A Few Tips for Storing Cheddar

Serious Eats / Vicky Wasik

Jill Allen of Tillamook—a West Coast fine purveyor of cheddar— has a few tips for cheddar-specific storage. She says the block of cheddar in your fridge can be stored for up to ten months, “however, you can store it longer if you maintain the temperature and prevent light penetrations that can cause light oxidation.” Like other harder, less moist cheeses, she recommends double wrapping. “Wrap first in parchment paper, cheese paper, or beeswax reusable paper, which allows the cheese to breathe, and then again in a loosely fitted plastic wrap or tinfoil to allow some breathing room for the cheese.”

And if you’ve got a long-forgotten block of cheddar in the fridge and notice a slimy texture and/or rank smells, it’s probably time to toss it. “Signs of a cheddar ‘gone bad’ could include aromas from storage that have attached themselves to your cheese, such as onion, staleness, and strong ammoniated, musty aromas that have penetrated deep inside the paste of your cheese,” says Allen. “Texture signals of a cheddar gone bad may include a very soft mushy paste that is slimy and smells bad.”  

How to Serve Cheese

Or, How to Temper and Plate Cheese

Serious Eats / Vicky Wasik

Cold temperatures dull our senses of taste and smell and can give the cheese a harder, waxier texture. So, if you want to bring out the best in your cheese, give it a chance to come to room temperature before you serve it. “Temper your cut cheese after removing it from the refrigerator,” says Allen. “The cool refrigerator will hinder flavors and textures. I recommend to only temper the cut portion that you will be eating or serving, as tempering the entire block or wheel of cheese each time will change the textures and flavors the more times it is brought to room temp.”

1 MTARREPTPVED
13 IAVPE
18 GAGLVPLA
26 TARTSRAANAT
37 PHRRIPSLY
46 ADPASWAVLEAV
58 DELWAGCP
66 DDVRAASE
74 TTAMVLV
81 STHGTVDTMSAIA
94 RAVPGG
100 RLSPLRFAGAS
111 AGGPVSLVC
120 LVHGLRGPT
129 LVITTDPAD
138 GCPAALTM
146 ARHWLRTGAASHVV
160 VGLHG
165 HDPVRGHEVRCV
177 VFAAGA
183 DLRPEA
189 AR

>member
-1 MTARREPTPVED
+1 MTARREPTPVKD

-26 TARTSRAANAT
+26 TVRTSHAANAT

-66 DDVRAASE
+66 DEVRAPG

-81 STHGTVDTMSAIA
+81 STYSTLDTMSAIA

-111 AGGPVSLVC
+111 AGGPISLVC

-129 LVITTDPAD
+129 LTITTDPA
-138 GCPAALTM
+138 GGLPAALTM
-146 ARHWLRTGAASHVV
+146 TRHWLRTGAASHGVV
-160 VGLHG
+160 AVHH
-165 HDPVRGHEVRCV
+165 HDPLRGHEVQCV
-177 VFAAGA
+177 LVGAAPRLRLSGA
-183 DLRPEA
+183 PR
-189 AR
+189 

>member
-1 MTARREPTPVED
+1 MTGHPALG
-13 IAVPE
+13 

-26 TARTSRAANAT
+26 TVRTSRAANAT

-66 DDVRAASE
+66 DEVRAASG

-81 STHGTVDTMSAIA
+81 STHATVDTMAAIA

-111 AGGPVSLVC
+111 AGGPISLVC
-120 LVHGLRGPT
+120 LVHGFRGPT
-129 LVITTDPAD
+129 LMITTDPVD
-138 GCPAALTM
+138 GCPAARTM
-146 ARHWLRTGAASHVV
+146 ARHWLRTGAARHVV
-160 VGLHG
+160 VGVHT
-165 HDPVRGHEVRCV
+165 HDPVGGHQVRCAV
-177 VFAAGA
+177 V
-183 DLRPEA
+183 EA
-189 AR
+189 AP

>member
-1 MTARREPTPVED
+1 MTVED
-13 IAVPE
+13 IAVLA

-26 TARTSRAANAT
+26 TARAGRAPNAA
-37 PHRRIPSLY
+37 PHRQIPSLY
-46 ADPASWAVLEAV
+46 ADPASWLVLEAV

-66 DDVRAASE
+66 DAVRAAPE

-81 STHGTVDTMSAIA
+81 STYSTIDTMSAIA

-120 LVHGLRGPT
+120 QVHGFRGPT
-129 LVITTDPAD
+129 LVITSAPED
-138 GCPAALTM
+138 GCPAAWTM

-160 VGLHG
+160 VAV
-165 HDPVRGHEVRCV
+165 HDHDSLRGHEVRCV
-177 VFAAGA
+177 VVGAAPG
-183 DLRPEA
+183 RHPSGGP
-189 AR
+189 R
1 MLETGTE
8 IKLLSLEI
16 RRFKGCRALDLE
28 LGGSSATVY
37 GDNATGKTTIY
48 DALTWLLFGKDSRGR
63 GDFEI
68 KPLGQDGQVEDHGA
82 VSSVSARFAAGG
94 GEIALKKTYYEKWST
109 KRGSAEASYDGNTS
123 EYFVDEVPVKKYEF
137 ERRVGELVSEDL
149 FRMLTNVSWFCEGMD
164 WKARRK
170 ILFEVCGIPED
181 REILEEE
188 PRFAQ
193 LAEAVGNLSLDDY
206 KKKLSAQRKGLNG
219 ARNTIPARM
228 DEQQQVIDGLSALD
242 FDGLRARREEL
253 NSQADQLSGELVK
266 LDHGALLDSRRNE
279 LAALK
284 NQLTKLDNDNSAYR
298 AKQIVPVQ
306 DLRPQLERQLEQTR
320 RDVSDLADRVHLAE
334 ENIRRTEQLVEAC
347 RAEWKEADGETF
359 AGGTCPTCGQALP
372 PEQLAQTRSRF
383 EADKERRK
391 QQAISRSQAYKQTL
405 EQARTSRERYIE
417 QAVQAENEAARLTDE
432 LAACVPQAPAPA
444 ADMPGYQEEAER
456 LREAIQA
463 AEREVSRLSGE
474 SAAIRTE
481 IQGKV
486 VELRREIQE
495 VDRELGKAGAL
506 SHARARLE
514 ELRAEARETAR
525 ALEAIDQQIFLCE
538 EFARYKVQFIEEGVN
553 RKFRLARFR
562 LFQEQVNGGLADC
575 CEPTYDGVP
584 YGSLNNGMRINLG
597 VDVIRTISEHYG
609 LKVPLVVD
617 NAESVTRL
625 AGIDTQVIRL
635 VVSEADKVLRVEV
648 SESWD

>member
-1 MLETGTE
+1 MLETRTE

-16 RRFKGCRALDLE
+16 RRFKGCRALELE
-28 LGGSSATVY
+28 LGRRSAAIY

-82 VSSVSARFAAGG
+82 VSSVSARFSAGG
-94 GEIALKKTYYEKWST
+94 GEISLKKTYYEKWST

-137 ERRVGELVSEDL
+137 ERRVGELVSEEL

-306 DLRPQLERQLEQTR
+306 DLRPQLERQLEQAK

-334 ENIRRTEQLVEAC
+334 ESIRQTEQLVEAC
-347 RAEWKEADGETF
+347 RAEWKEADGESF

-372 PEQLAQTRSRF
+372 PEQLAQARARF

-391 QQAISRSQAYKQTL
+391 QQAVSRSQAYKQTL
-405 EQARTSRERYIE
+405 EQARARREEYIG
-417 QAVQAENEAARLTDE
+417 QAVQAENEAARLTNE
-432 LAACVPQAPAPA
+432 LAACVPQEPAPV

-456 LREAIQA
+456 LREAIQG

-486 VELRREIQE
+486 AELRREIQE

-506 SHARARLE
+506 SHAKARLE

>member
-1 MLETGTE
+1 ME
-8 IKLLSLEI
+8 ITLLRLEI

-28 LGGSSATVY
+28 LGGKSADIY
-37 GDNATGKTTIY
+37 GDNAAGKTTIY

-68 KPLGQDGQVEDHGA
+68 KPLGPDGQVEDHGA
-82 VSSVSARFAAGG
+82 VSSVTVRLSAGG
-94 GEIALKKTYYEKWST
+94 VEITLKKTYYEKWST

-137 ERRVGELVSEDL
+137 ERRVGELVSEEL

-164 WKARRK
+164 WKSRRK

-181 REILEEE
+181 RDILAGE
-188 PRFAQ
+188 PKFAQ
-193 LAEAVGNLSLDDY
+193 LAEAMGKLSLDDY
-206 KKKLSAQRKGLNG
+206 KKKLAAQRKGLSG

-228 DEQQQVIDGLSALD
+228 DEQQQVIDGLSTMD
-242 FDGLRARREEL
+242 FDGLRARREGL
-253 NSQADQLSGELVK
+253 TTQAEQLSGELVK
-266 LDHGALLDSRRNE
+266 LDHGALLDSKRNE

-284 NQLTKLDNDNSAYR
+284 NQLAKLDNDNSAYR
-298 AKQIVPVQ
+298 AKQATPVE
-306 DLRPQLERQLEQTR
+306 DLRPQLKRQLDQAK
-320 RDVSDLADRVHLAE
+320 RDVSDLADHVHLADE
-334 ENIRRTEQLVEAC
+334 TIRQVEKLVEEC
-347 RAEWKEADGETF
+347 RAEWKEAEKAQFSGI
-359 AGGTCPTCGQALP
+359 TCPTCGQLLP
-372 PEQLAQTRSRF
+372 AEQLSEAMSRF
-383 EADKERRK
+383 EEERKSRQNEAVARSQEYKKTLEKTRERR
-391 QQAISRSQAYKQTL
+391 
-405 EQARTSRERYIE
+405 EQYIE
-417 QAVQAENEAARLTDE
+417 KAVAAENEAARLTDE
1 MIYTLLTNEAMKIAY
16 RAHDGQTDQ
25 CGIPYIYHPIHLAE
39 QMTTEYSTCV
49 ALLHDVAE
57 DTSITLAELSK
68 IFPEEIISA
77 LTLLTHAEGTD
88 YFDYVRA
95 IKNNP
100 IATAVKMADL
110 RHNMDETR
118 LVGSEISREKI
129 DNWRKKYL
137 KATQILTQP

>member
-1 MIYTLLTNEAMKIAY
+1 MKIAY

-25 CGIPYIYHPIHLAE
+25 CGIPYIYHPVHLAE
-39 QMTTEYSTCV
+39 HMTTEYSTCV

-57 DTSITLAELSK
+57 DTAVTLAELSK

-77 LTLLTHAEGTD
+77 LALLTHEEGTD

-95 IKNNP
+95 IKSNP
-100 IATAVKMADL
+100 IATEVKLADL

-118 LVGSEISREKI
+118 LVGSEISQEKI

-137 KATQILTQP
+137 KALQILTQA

An hour is usually the perfect amount of time, but you may need less in warm environments (like a summer picnic) or for super tiny slivers of cheese. If your kitchen is cooler, give yourself more time to get your cheese temps up. Keep everything covered while it warms up; you can tent your cheese board with plastic wrap or leave your wedges resting under a bowl while you wait. Soft and medium cheeses will get stickier as they warm up, so avoid a tight wrap. 

If you’re thinking ahead to how you’ll store the cheese, keep in mind that exposed surfaces will dry out much more quickly than intact ones, so don’t slice, crumble, or schmear more than a few sample pieces. Serve cheese with the appropriate knives (like this all-purpose set) and perhaps invest in a nice wooden serving board or even just use a wooden cutting board


How do you know if cheese has gone bad?

“If you have a cheese that gets pushed to the back and forgotten, it is important to inspect it,” says Formaggio’s Hallman. “Surface mold can be scraped or cut off revealing a happy cheese underneath. Once you trim your cheese, give it a taste! If it is still pleasing, then it is still good.” Unpleasant ammonia smells begin to crop up on cheese that is past its prime. If your cheese reaches this point, it may be time to say goodbye. While surface mold is generally not a problem, beware of any new mold that appears on crumbled, shredded, or very soft cheeses—this mold cannot be safely removed and may pose a contamination risk.

What’s the best way to use up leftover cheese?

“There are so many ways to use up leftover cheese!” says LaPlante of Rind. “Mac and cheese is always a good go-to, toss it on a burger or in a grilled cheese, make an au gratin veggie dish, make fondue or another cheese dip, put it in some soup or a sauce to add body and flavor...the list goes on!” Once Kate Truini has amassed a sufficient amount of cheese-ends, she sends them into the food processor to create a one-of-a-kind shredded cheese blend that she can use for whatever she’s making. The drier cheeses grate easily without gumming up the machine.

What type of cheese knives do you need?